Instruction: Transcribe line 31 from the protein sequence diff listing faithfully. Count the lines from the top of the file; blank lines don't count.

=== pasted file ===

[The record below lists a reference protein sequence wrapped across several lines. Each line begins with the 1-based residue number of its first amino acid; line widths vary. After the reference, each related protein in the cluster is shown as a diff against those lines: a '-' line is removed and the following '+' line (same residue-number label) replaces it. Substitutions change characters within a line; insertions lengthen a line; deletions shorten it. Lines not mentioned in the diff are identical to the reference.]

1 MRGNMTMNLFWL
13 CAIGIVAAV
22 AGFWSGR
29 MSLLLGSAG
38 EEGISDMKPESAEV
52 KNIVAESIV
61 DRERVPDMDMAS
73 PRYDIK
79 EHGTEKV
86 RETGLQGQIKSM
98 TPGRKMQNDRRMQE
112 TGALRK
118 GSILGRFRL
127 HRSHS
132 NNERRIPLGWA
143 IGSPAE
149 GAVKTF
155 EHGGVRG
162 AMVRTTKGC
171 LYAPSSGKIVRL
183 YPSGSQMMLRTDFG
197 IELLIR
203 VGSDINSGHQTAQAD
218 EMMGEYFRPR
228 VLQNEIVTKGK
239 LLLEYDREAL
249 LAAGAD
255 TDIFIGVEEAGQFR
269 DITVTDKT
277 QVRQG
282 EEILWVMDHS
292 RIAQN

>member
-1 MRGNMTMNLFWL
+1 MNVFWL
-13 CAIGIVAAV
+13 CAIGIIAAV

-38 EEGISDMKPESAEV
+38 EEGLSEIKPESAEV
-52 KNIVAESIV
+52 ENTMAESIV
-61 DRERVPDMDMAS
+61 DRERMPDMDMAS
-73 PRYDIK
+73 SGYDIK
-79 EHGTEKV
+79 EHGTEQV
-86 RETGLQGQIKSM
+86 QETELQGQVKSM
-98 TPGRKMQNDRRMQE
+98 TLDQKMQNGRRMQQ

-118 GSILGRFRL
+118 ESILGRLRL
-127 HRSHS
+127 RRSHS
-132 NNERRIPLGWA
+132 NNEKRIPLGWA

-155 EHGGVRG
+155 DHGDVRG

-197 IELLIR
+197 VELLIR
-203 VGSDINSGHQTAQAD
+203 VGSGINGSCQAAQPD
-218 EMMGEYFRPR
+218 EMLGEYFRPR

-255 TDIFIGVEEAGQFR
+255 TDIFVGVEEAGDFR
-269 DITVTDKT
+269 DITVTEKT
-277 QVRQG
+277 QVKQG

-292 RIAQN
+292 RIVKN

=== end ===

277 QVRQG